One of the ugliest housing / property crashes in the history of the US is happening in condo-crazed Miami Florida. As this Bloomberg headline story points out, in the middle of the crash, builders are still building. And there are no buyers.
Fuel to the fire my friends. Fuel to the fire. Summed up nicely with this realtor quote: ``This is dumbfounding to me,'' Rosser said. ``It's a building boom in the middle of a housing bust.''
Anyone want to guess the percent downfall from peak to trough? 20%? 30%? 50%? 80%?
When the dust settles, this dot-condo flameout will be a crash for the ages. Miami may see the worst fall - yes, even bigger than Vegas or Phoenix.
Well done Miami. Well done.
Miami Condo Glut Pushes Florida's Economy to Brink of Recession
July 20 (Bloomberg) -- In the middle of the biggest glut of condominiums in more than 30 years, Miami developers keep on building.
The oversupply will force prices down as much as 30 percent, the worst decline since the 1970s, and help push Florida's economy into recession as early as October, said Mark Zandi, chief economist at West Chester, Pennsylvania-based Moody's Economy.com, who owns a home in Vero Beach, Florida.
``Florida is the epicenter for all the problems that exist in the housing industry,'' said Lewis Goodkin, president of Goodkin Consulting Corp. and a property adviser in Miami for the past 30 years, who also foresees a recession. ``The problems we have now are unprecedented and a lot of people will get burnt.''
Thirty-seven new high-rise condos and 20,000 new units are being built in Miami's 1,040-acre downtown, where sales fell almost 50 percent in May, according to the Florida Association of Realtors. The new units will join the 22,924 existing condos in Miami-Dade County that were for sale in April, according to Jack McCabe, chief executive officer of McCabe Research & Consulting LLC in Deerfield Beach, Florida. That's the most unsold units since McCabe began tracking sales in 2002.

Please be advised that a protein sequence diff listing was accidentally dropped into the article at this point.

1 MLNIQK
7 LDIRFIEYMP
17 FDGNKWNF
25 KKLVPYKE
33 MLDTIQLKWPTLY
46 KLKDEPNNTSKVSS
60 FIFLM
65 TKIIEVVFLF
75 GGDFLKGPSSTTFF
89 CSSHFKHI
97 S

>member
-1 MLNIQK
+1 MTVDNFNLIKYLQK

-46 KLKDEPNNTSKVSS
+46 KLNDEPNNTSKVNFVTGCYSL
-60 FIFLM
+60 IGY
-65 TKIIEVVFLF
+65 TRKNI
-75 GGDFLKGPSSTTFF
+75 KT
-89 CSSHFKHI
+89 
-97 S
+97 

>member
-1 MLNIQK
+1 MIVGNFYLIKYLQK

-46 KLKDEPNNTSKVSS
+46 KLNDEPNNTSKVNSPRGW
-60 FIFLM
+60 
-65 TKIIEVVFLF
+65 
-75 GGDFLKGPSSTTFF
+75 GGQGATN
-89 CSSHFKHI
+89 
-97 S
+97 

While the housing industry is responsible for 10.6 percent of the nation's jobs, in Florida it accounts for 20 percent, Zandi said. Florida construction jobs fell 2.9 percent in May to 626,200 from the peak in June 2006, according to the U.S. Bureau of Labor Statistics.
``All those jobs are going away now, and we're seeing the trickle-down effect in declining sales in big-box retailers and home-furnishing manufacturers,'' McCabe said. ``Florida is headed to a recession.''
``The market is as close to a depression as Miami has seen in 30 years,'' Eichner said. ``There's a gargantuan supply of homes and the overwhelming preponderance were built for speculators, not for people who are living there.''
As much as half of those putting down deposits for Miami condos are speculators looking to flip units, or sell them quickly for a profit without living in them, said McCabe of McCabe Research.
With sale prices falling, McCabe said he expects up to 50 percent of them to walk away from their deposits in the next 18 months rather than complete the sales.
Many ``flippers'' closed on their units and now can't sell them, said Michael Cannon of Integra Realty Resources-Miami Inc., leaving completed condo towers with floors of dark windows and empty balconies.
The skyline of Miami is visible from Key Biscayne, the barrier island where John Rosser lives. Some nights the real estate broker scans the new buildings and sees more dark windows than lighted.
``This is dumbfounding to me,'' Rosser said. ``It's a building boom in the middle of a housing bust.''